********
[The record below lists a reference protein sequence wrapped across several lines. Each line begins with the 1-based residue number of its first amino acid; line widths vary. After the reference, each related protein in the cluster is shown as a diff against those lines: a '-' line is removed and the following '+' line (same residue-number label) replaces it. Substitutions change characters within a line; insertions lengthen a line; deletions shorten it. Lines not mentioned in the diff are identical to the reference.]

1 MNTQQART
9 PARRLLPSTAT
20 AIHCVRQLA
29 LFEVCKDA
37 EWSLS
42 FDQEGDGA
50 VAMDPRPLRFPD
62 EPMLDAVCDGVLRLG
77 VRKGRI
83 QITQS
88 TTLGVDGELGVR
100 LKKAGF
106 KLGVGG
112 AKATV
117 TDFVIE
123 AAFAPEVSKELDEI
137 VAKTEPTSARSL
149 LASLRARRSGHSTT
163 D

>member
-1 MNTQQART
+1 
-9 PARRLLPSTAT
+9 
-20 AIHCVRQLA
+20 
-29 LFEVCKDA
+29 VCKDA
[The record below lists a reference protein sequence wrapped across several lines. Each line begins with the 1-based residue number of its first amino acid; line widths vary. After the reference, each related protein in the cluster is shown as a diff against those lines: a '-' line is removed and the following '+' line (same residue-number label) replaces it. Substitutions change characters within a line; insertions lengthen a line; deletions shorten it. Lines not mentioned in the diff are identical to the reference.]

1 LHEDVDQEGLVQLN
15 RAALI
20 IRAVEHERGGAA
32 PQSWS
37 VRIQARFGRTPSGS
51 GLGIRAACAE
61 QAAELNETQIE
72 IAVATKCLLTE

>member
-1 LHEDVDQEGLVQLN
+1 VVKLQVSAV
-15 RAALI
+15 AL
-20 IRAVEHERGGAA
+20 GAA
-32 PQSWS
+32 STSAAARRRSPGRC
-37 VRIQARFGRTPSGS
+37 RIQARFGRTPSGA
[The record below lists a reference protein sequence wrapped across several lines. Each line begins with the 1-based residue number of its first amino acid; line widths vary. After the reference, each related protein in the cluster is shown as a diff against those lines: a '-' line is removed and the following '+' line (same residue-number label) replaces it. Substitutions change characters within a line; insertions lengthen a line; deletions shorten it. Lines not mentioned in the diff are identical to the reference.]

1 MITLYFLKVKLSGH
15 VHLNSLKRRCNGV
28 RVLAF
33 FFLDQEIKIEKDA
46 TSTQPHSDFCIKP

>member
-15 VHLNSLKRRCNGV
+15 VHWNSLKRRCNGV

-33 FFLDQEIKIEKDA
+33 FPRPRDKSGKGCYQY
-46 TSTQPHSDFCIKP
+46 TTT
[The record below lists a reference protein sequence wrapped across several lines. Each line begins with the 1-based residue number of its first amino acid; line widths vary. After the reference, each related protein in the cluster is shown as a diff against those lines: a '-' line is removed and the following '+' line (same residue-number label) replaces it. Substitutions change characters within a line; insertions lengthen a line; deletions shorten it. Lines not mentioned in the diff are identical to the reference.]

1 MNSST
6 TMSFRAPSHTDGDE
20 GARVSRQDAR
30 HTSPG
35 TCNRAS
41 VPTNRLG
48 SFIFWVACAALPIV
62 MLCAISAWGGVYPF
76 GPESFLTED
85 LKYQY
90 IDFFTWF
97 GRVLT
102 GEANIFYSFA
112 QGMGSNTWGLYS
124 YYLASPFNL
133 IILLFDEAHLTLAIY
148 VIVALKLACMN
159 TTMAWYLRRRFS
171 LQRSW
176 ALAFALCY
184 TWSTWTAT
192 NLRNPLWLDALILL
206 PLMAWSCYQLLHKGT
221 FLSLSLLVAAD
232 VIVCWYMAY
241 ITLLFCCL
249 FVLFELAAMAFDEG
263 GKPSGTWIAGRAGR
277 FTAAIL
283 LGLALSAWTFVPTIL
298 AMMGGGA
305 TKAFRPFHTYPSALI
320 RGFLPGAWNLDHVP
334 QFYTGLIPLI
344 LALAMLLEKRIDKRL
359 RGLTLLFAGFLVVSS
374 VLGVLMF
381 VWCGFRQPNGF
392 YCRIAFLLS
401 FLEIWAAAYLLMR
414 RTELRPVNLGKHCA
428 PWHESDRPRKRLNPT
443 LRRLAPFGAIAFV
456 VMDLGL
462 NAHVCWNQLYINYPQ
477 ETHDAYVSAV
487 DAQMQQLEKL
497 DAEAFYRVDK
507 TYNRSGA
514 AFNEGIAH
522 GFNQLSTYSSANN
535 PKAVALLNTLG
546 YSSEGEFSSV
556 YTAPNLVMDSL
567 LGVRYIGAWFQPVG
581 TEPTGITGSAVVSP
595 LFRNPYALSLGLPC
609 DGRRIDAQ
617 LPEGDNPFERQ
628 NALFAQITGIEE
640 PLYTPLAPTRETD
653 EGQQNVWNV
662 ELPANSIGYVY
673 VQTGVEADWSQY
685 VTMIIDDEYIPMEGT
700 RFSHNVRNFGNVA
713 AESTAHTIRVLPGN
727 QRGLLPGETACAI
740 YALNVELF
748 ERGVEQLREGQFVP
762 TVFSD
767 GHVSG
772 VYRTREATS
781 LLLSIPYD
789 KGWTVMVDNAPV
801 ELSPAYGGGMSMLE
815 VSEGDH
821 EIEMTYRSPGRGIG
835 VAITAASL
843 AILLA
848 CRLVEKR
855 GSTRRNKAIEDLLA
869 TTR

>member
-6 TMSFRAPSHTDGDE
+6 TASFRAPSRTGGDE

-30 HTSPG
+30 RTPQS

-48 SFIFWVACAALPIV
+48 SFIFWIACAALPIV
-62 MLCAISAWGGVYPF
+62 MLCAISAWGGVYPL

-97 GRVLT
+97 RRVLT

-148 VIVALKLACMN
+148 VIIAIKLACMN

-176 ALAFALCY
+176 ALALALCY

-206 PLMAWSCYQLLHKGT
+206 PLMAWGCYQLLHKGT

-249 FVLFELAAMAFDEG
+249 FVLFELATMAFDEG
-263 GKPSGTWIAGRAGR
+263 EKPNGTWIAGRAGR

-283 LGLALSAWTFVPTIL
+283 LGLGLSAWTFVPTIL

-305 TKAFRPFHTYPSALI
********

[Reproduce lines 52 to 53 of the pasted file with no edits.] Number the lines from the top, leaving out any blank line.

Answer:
15 VHLNSLKRRCNGV
28 RVLAF